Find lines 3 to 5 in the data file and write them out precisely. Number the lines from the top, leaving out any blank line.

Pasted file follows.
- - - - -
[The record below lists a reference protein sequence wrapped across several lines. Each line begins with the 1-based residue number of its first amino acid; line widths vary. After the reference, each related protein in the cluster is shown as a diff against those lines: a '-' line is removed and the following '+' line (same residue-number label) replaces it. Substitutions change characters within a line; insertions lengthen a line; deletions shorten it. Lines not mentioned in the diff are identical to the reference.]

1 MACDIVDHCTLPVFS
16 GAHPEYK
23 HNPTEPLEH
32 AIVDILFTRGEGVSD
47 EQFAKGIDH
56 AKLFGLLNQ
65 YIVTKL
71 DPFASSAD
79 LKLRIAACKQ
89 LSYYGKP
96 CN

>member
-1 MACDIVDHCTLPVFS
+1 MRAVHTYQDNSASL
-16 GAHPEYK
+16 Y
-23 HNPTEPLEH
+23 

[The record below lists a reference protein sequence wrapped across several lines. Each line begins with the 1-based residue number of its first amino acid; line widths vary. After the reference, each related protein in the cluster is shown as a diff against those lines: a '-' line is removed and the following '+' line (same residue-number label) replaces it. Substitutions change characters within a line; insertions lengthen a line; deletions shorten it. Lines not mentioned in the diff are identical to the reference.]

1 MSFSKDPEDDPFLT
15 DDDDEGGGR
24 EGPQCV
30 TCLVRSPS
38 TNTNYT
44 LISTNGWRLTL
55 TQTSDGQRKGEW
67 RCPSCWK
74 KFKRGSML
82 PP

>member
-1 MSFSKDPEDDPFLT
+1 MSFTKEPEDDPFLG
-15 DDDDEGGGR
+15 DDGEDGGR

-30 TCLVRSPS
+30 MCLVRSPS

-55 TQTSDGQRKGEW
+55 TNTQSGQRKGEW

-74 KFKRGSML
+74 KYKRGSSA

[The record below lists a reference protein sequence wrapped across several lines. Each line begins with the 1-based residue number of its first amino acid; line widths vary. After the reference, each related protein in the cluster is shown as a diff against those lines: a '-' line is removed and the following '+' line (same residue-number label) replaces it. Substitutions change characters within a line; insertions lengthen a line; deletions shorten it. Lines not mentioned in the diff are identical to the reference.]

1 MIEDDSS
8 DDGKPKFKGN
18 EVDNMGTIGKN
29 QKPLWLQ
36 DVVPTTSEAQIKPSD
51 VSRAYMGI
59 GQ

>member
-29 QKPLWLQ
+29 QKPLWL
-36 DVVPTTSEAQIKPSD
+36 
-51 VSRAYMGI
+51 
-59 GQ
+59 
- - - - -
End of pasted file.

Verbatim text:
16 GAHPEYK
23 HNPTEPLEH
32 AIVDILFTRGEGVSD